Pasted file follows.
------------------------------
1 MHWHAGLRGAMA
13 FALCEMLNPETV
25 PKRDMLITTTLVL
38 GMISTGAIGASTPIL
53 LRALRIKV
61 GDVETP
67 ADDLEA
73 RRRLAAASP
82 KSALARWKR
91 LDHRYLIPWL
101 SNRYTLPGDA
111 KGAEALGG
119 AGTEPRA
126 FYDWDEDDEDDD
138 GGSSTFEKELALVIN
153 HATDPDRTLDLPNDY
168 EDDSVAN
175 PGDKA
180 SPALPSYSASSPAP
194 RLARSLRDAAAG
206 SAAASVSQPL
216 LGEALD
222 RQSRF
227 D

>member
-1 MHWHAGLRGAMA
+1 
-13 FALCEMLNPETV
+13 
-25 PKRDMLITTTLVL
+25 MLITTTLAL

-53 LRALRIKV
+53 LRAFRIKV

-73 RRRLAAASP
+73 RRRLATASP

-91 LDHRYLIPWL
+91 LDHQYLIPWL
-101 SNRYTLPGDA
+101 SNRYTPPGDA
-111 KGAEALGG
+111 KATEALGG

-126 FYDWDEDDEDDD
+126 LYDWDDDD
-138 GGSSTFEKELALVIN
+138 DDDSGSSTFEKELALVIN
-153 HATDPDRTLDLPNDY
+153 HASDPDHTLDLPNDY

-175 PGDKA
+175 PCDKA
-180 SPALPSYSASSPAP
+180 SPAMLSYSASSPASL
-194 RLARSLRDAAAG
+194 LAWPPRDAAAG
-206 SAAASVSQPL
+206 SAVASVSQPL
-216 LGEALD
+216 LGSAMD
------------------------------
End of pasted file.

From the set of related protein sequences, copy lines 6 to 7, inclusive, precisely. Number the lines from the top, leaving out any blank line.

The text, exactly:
61 GDVETP
67 ADDLEA